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FAMILY FUSION: Reasons for suicide

Reverend Haynesley Griffith, [email protected]

FAMILY FUSION: Reasons for suicide

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Most of the important things in the world have been accomplished by people who have kept on trying when there seemed to be no hope at all.   Dale Carnegie

MY TELEPHONE rang late one night and on the other end was a female who told me she was going to commit suicide, and identified the means by which she was going to do it. She was dead serious.

The individual gave a long list of reasons why living was a waste of time and why committing suicide was the best option for her. I thought the fact she took time to call me meant there was a window of hope still left to rescue her from falling prematurely into the welcoming arms of death. God gave me wisdom to guide her away from her intended action and today she is still alive and is a very productive member of society.

I am aware that health care professionals at every level are kept busy with individuals who have given up on life. At Family Heartbeat International Network Inc., where I have worked for several years, my staff and I have had first-hand encounters with many people of all ages and professions who present very strong desires to commit suicide.

Last week I gave an overview on the serious nature of suicide worldwide. I brought into focus how this health hazard continues to gain the attention of international agencies, including the World Health Organisation (WHO). Today I desire to examine some major reasons why individuals may kill themselves.

Reasons among the youth

According to the WHO, suicide is the second leading cause of death worldwide within the 15-29 age group. It is not always easy to pin down any one reason why young people may be inclined to commit suicide. For one thing, there are many different transitions going on in the youths’ bodies, minds, social connections and emotions.

Research continues to show that major disappointments, such as failure, rejection and loss of a boyfriend/girlfriend could trigger suicide yearnings. Also, stress-related matters such as physical, sexual and verbal abuse; bullying and depression; feelings of helplessness and hopelessness; and according to WHO, alcohol and drug abuse has now become a major contributor to suicidal behaviour. The issues of young people therefore should not be ignored, and every parent and concerned citizen should be ready to help our youth to be as positively focused as possible.

Reasons among the elderly

There is a tendency to ignore the reality all elderly persons are susceptible to suicidal tendencies. Research is consistent in showing the suicide rate among the elderly, especially those who have reached 70 and beyond, is very high worldwide. Some of the reasons advanced by researchers for such a high suicide rate are things like depression, loss of spouse, chronic illness, social disconnections and loneliness.

Over the years, I have come face to face with elderly individuals who, despite their challenging circumstances, had a passion to live and make others happy. I have also encountered others who have told me they just don’t want to live anymore. Some of those in the latter category were carrying deep social, mental, emotional and physical scars that made them feel hopeless.

Individuals who work with the elderly say that often suicide among the elderly, especially the men, is carefully planned and because their bodies are not as strong as in previous years, the chance of surviving an attempt is often slim. Being sensitive to the needs of our elderly may assist in preventing suicide from occurring so frequently.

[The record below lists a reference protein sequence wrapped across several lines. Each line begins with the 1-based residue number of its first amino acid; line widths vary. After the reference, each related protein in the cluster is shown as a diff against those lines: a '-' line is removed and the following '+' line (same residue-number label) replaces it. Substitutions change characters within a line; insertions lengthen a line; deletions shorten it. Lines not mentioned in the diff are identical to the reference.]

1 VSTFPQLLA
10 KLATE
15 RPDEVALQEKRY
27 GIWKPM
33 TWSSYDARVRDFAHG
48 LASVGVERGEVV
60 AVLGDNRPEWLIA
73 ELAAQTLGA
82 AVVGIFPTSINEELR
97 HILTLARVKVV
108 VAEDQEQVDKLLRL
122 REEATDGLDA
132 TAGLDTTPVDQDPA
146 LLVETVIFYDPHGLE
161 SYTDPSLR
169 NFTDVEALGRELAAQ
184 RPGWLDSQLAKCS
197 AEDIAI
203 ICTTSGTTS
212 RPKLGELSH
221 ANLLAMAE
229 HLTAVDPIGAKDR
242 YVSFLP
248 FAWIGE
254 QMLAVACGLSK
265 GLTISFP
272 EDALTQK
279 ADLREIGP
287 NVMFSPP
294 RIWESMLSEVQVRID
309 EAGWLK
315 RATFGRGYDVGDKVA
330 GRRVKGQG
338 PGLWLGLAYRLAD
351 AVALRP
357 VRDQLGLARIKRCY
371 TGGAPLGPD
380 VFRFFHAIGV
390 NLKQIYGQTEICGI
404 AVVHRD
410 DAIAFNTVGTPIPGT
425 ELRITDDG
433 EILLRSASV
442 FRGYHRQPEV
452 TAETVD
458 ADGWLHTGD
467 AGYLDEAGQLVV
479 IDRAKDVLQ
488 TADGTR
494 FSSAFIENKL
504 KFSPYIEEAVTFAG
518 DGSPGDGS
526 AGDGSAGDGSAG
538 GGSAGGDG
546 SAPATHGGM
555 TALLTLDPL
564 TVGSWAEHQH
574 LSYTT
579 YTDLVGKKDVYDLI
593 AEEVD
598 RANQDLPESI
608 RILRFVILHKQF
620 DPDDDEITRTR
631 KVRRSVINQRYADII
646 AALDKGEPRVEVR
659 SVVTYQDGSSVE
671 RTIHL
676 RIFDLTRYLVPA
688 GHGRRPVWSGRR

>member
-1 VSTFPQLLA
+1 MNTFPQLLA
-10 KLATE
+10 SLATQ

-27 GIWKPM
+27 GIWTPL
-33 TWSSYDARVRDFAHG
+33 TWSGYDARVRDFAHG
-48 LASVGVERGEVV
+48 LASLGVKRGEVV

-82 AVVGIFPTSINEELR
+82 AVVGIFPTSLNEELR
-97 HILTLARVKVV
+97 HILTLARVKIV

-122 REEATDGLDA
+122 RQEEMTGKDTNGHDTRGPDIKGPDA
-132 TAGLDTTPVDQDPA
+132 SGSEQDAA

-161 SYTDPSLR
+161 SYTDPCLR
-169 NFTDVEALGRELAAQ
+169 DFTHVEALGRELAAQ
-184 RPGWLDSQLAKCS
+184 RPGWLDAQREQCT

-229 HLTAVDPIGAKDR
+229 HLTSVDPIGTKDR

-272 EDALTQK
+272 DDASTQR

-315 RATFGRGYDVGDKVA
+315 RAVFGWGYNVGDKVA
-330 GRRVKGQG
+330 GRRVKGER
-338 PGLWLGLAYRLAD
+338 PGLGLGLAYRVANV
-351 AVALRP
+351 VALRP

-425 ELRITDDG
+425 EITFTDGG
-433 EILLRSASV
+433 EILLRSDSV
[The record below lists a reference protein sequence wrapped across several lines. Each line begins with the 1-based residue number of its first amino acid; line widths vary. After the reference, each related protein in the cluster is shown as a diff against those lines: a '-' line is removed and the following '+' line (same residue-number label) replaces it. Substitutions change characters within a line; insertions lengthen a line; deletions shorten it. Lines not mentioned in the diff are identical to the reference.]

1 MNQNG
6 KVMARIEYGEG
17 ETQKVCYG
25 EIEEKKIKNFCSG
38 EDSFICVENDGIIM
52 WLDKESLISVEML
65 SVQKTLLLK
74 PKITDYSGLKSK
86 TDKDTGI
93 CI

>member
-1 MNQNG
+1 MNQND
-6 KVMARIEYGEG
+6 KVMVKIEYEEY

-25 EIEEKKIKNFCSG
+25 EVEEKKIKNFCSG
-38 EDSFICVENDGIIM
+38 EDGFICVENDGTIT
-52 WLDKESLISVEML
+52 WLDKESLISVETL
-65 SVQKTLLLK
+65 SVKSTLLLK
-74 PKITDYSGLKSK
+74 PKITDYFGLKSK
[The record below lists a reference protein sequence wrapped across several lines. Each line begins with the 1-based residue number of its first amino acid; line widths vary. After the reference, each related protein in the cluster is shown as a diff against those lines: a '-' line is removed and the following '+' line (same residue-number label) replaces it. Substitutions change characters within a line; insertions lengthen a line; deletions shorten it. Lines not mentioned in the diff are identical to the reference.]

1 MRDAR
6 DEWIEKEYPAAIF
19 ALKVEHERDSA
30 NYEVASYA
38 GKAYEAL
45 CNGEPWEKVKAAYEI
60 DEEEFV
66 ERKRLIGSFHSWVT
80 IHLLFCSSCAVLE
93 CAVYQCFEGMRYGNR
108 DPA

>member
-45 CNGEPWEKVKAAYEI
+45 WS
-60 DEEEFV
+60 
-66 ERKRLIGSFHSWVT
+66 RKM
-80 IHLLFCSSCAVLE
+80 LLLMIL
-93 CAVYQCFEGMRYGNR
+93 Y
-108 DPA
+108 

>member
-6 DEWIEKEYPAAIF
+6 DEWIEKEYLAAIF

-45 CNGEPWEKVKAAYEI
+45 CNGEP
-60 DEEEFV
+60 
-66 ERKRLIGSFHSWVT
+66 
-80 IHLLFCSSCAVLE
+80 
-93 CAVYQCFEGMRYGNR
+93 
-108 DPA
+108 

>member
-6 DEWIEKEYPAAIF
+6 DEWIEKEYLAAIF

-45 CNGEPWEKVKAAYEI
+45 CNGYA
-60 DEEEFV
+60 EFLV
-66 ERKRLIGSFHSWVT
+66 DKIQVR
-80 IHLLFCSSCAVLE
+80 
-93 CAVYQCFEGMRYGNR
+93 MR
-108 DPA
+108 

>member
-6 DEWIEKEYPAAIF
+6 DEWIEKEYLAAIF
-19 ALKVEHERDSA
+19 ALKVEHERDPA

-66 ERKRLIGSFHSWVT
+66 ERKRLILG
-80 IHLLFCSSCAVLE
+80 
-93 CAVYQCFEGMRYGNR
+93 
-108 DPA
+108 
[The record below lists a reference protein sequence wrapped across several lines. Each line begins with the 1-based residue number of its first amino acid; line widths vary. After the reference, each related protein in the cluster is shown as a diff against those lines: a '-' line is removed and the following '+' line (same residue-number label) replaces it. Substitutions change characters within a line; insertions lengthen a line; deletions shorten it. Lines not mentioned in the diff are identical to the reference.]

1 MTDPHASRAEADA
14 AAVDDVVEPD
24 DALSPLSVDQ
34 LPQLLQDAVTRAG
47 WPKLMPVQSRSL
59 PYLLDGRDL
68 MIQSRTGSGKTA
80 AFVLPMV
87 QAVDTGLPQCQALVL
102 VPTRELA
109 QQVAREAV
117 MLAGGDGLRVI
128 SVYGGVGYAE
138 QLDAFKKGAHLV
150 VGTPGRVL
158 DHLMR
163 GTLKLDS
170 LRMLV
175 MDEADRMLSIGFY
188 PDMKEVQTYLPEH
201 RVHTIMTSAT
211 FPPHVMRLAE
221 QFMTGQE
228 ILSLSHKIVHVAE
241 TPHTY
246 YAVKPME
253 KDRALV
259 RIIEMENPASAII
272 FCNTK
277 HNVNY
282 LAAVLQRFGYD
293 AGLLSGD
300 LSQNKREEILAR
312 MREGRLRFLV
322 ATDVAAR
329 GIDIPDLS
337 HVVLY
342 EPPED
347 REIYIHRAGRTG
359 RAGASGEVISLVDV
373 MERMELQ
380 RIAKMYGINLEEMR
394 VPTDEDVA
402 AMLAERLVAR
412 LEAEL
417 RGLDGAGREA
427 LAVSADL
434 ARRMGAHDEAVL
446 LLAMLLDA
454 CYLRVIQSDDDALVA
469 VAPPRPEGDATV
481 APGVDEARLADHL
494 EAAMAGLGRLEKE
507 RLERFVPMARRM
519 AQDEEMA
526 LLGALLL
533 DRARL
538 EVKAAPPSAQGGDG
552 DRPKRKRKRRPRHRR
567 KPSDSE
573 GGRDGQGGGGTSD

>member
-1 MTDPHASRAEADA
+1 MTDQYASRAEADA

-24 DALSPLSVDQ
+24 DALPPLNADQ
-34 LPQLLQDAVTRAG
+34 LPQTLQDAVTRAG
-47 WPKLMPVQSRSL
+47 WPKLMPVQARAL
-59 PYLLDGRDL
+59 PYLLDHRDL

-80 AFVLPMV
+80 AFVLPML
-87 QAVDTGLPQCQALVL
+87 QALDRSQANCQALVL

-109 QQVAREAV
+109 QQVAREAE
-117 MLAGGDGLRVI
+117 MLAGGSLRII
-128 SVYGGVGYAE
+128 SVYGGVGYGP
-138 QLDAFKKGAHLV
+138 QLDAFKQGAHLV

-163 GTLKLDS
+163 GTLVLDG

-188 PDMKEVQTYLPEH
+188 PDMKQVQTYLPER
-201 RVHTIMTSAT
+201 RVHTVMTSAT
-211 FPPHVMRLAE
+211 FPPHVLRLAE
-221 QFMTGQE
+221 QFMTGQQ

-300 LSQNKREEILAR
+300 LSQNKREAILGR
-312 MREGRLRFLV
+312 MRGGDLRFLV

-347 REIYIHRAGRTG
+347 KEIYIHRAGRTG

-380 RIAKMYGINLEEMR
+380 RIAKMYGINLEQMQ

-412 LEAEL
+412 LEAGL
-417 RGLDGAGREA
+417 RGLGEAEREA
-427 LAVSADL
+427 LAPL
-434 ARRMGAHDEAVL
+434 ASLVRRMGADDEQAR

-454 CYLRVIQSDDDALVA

Domestic reasons

Unhealthy domestic situations are breeding grounds for suicidal ideations. Constant fighting, abuse at all levels, divorce, separations, cheating, unemployment, among many other troubling situations, are why suicide takes place among family members. I recall a mother who said her home environment was so stressful that she thought hard of ending it all, but it was the thought of her children that stopped her. A man also told me the frustrations at home were so grave, the temptation was to get rid of everybody and then himself. Fortunately, he was able to put those thoughts behind him and work towards a resolution. The key to minimising or eliminating suicide within the domestic setting is seeking to live as harmoniously a possible.

Critical incidents

Sudden, unexpected crisis situations are known to accelerate the chances of individuals committing suicide. Terminal health issues and loneliness as well as sudden loss of employment, spouse, children, close friends and loss of property may eventually develop into critical incidents and could lead to mental health issues like depression, anxiety and other related challenges.

With the onset of critical situations, many persons may not know what to do. Seeking help from individuals who are trained to deal with such situations is a wise step to take in order to avoid movement toward suicide.


In February 2012, PubMed Central published the results of a ten-year study in one of its journals confirming that hopelessness is a major reason why individuals may commit suicide. My experience over the years also concurs with that study. When people are unable to hold onto something, which they believe is stronger than their pressing situation, they then can collapse into the waiting arms of suicide. It seems like a wise thing to anchor your life onto something that can hold you firmly during life’s cross-currents.

With God’s help and those who care for you and your welfare, you can get back on your feet and be a conqueror. Others have done it and so can you.

Next week I will reveal some of the red-light signals of suicide.

 Reverend Haynesley Griffith is a marriage and family life consultant. Email [email protected]